• Enjoyment factor: Seemed a little flat and unexciting, but more enjoyable than the overpowering syrupy textures of some fruit beers.  I could easily see drinking a few pints or so of this one chilled almost to ice-state on a hot Colorado summer afternoon.
  • Recommendation: Thumbs up!  I’d give it a hearty 7 out of 10 for enjoyment, versatility, and uniqueness based on the Gluten Free status.

I look forward to future offerings from this craft brewer- and to increased distribution (especially for those who need gluten free!)

Until the next pint,

the unOfficial beer goddess.


Cigar City Brewing needs your help

Cigar City BrewingOne of Tampa‘s newest craft breweries, Cigar City Brewing, is under siege to keep its Tasting Room open.  Less than 2 years old, the brewery has won awards from Draft magazine and continues to garner fans across the country who carry bottles countrywide since the brewery now ships only to a few eastern states.

Vote by clicking here to keep the Tasting Room open!

Tasting Menu Nov 2010The Tasting Room has an interesting current (November 2010) tasting menu – at the top is their award-winning Jai Alai IPA (7.5% ABV) and their cedar aged version of the same beer their Humidor IPA (also 7.5% ABV).

One of my favorites on their current menu is the Tocobaga Red (7.2% ABV) – it is as smooth as my other favorite amber beer on tap – Alaskan Amber.

An interesting limited edition brew set (2 different brews) is the “Either” and “Or” brews (11.2% ABV). According to the Tasting Room’s Travis, Either and Or is the result of a collaborative project of 3 breweries:  the same recipe was used for both brews.  Cigar City Brewing made the one batch, while a partnership of a Vermont brewery and a Copenhagen brewery made the second. The water and recipe are identical (both were brewed onsite in Tampa) but the hops are different.  While both Either and Or are 11.2% ABV, my taste buds gave a totally different experience from each:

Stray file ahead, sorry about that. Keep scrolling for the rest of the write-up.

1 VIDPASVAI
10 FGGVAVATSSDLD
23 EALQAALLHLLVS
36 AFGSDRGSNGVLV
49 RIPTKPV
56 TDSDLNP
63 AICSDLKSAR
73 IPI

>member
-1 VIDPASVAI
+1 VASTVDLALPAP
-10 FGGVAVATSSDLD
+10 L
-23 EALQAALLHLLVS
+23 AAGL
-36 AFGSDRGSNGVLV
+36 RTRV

• “Either” tasted to me like a deep Chocolatey Stout style ale (is that the proper way to describe it?),  and
  • “Or” reminded me of Norwegian Christmas beers (which would be great with gingerbread).

Raw ingredientsI was amazed (but not surprised) at the difference that the hops brought to the same recipe beers. Either and Or are available in limited release for the next couple of weeks for $7.50 for a 12 oz bottle from the Tasting Room.

The next collaborative project will result in a New Year brew set called “Neither” and “Nor”.  Watch for it in early 2011!

Please vote to keep the Cigar City Tasting Room open – even if you don’t live in Tampa!

Until the next pint,

UnOfficial beer goddess.


Beer Bloggers Conference 5-7 November 2010

108 Beer Bloggers descend on Boulder, CO

BBC10What a great weekend of lectures, tastings, tours, and discussions based on the original nectar of the gods (brewing is older than wine!)  The crowd was as diverse as the brews… hailing from every corner of the United States (with one hearty soul from the UK!) – and all coming together to celebrate the love of craft beer.